Students looking to break into the PropTech space, this is where we see the most opportunity in 2021.
In January I had the pleasure of talking on a panel as part of UCLA’s Anderson School of Management's Property conference to discuss "Pioneering the Future of PropTech”. Alongside others from the industry such as Zander Geronimos from MetaProp, Zach Aarons from MetaProp and Damian Langere from Domuso Inc. and Gelt Inc we spoke about the shift in recruiting efforts and the prosperous opportunities PropTech has to offer.
With a generation of tech addicts, and as we accelerate into an age where technology grants us instant access to anything we need at the touch of a fingerprint or recognition of facial features, students should seek to take advantage of this opportunity to reconfigure the Real Estate industry.
Real Estate is not known for willingly embracing change, but the industry is being hit by a wave of new innovation, ambitious investment and buzzing entrepreneurs which could see those archaic attitudes being demolished and a new ethos being constructed in its place.
As recruiters we have been reviewing what both startups and well-established Real Estate / Tech companies are looking for in their candidates, especially in regard to the unique environment we are in today. The types of talent and skills needed varies between all businesses and Covid has led to a big push in hiring in this sector and general hiring across all roles as companies have had to revisit their headcount. This unique environment has not got a standard entry route for talent which is hopeful for those coming from outside the sector at this time.
To give you an example, Oxford Properties hired their Senior Vice President of Technology, Kim Lewis from the banking sector. Another good example is Blackstone EQ Office who hired their Vice President of Technology, Mikki Ward from Northwest Hardwoods, North America’s largest hardwood lumber manufacturer.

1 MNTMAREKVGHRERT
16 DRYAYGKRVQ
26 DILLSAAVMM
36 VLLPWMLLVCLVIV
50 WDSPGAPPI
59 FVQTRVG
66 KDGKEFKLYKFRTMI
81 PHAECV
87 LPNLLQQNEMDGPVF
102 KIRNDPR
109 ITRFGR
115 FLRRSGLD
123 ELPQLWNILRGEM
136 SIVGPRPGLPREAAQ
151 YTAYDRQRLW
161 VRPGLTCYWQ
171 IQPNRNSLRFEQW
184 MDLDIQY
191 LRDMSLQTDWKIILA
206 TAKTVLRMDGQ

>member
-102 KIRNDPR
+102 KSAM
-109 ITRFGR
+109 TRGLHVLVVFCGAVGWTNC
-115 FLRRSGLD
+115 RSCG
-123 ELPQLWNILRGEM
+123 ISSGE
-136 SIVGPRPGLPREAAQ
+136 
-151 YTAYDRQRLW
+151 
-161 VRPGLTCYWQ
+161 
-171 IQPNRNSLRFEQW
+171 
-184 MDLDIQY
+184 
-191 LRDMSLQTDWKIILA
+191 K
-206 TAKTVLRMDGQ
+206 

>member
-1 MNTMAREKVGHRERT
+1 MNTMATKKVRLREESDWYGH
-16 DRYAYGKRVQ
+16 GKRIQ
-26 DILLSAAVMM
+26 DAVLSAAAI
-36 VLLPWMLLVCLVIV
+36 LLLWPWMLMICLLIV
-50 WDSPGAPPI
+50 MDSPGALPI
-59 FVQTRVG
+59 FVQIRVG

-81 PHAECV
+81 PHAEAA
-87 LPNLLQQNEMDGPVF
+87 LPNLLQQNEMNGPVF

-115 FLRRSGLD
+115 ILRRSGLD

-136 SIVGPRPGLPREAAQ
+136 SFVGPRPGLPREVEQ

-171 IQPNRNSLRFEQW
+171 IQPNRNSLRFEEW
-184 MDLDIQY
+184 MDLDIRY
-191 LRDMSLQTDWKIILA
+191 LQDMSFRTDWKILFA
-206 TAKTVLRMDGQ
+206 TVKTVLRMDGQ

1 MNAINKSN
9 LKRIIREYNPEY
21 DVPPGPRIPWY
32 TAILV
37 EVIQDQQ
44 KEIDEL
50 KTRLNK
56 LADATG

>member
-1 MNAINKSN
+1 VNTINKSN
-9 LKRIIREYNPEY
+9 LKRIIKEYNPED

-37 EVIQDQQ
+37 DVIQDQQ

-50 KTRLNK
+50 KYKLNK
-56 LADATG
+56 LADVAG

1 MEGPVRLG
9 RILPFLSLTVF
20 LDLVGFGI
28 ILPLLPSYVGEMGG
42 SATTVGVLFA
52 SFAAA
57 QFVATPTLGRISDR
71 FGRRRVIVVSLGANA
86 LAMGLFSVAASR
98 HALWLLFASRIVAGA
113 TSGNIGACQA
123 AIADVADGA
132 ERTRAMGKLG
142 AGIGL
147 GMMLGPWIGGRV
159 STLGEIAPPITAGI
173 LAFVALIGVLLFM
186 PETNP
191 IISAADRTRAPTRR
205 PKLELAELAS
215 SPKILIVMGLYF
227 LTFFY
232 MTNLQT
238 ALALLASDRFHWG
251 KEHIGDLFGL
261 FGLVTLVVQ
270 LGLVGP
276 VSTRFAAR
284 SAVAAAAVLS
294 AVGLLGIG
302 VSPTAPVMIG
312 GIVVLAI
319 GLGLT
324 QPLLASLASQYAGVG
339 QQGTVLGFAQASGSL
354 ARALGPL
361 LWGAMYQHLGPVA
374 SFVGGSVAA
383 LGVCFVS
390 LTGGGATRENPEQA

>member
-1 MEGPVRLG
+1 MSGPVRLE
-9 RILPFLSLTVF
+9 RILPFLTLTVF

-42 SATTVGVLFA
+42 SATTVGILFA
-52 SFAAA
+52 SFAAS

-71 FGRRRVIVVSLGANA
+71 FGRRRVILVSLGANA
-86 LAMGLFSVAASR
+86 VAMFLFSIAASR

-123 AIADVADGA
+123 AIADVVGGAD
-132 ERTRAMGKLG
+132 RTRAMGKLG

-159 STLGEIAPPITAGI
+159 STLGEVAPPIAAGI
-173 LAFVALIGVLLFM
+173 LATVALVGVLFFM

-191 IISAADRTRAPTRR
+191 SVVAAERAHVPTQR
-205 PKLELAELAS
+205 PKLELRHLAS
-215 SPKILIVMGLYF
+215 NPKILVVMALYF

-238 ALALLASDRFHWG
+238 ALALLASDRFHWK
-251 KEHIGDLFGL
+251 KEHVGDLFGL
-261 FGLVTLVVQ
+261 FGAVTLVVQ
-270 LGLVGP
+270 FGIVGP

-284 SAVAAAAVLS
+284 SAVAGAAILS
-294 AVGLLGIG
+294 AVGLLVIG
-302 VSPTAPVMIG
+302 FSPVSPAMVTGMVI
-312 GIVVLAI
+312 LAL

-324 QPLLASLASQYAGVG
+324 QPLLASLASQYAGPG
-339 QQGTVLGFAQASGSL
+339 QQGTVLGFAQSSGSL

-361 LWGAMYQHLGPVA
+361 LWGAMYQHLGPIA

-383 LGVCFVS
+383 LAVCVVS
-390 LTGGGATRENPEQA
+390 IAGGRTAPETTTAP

We have seen that the big Real Estate landlords, developers and funds are looking for a lot more technical talent to help them on their journey to digitalisation. They already have the knowledge and understanding of what problems they need to solve and business expertise however, how to solve it is another issue in itself.
As a result causing an increase in hires of CTO’s, CIO’s, Heads of innovation, Transformation Managers, Data Scientists and Solution Engineers to name a few.
There is still an unspoken culture among some companies and indeed start-ups, more so in the US than in the UK/Europe which leans on the importance of where someone went to university. Companies need to work harder to look past this and focus on the successes someone has had in their career rather than their educational background. You can have a degree from Stanford and not know anything about how to lead Sales, Marketing or Operations at a start-up. A lot more people, and especially since Covid struck, are not applying to university and instead are doing courses or apprenticeships which are readily available and are far more inexpensive then then having a huge debt built up from university.